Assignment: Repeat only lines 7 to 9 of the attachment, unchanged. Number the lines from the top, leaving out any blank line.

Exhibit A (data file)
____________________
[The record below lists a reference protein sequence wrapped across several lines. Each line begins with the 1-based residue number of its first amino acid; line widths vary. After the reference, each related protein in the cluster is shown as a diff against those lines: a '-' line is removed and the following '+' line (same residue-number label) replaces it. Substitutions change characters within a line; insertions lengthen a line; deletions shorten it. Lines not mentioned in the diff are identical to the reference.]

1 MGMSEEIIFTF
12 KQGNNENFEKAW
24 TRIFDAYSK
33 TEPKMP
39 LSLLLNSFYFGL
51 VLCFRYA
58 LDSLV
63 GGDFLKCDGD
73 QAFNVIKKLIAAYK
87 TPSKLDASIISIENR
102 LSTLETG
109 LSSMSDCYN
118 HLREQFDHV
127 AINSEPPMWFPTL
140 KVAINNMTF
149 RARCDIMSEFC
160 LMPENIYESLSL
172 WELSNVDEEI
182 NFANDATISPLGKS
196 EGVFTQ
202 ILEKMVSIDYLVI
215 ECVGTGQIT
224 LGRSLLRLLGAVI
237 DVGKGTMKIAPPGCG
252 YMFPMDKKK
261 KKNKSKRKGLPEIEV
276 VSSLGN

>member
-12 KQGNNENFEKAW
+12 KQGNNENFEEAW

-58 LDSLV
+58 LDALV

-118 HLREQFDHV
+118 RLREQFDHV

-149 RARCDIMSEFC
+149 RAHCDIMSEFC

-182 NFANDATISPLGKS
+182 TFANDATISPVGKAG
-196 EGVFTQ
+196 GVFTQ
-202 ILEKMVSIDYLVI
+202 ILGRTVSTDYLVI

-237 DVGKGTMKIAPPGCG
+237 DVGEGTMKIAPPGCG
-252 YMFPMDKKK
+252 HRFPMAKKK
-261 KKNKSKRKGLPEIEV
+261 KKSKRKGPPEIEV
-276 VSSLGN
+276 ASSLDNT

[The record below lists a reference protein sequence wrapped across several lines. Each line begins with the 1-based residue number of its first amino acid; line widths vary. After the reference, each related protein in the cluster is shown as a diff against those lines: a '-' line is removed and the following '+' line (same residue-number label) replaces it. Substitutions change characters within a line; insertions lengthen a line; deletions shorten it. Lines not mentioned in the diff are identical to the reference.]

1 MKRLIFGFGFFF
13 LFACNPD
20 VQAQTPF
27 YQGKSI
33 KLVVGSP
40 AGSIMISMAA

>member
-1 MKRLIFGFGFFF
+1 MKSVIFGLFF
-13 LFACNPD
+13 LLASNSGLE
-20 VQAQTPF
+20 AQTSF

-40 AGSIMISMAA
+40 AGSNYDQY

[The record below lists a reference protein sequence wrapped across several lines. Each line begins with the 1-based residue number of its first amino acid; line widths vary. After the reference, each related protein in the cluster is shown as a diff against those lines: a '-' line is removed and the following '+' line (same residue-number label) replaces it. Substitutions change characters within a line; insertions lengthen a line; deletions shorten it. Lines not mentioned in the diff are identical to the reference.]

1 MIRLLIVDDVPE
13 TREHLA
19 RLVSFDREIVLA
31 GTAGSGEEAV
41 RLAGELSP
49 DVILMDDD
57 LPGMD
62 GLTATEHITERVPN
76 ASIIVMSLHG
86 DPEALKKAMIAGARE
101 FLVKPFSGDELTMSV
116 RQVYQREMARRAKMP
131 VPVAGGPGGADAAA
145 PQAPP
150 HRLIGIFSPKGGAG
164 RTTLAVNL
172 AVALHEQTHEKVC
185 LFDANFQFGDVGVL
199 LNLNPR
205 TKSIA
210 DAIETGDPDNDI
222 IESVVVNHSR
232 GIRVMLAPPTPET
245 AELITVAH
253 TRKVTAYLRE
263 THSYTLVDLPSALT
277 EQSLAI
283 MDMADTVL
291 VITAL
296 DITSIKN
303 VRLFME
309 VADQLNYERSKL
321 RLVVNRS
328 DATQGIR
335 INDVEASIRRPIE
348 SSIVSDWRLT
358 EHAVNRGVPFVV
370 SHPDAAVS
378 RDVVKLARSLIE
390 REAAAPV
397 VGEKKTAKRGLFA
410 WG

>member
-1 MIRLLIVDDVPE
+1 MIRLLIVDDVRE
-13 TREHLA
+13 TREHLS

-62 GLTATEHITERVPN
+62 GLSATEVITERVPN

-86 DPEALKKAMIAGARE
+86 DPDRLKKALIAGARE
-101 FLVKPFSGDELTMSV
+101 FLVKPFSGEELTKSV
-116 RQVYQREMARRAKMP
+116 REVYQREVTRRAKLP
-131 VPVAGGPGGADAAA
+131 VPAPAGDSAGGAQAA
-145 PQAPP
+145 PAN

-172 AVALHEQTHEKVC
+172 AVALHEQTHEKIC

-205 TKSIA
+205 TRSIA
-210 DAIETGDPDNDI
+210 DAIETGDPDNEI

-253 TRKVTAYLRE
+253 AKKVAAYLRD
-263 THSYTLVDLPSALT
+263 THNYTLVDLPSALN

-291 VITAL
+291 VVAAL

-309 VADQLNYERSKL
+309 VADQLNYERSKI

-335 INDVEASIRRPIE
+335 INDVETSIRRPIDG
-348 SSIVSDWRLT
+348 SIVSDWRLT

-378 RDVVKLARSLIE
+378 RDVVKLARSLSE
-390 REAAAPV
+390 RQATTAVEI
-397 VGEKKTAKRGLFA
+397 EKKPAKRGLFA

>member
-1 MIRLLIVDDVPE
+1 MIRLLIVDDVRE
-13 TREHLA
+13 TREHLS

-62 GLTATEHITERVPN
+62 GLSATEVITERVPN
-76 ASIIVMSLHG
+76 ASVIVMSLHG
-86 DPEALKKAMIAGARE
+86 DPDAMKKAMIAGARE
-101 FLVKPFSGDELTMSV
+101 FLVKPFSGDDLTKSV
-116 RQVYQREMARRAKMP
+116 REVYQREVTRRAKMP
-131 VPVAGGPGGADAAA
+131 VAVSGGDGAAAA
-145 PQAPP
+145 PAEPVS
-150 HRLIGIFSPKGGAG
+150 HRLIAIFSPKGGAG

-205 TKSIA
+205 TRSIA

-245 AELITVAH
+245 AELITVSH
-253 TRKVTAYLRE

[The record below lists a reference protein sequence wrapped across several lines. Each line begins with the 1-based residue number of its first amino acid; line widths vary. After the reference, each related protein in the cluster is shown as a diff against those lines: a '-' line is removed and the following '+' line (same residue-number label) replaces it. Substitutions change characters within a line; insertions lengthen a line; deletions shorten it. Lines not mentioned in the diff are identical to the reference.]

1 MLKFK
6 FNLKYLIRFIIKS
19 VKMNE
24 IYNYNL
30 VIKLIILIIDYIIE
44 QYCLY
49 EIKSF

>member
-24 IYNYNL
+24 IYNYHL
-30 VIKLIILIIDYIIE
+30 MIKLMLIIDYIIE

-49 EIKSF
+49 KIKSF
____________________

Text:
51 VLCFRYA
58 LDSLV
63 GGDFLKCDGD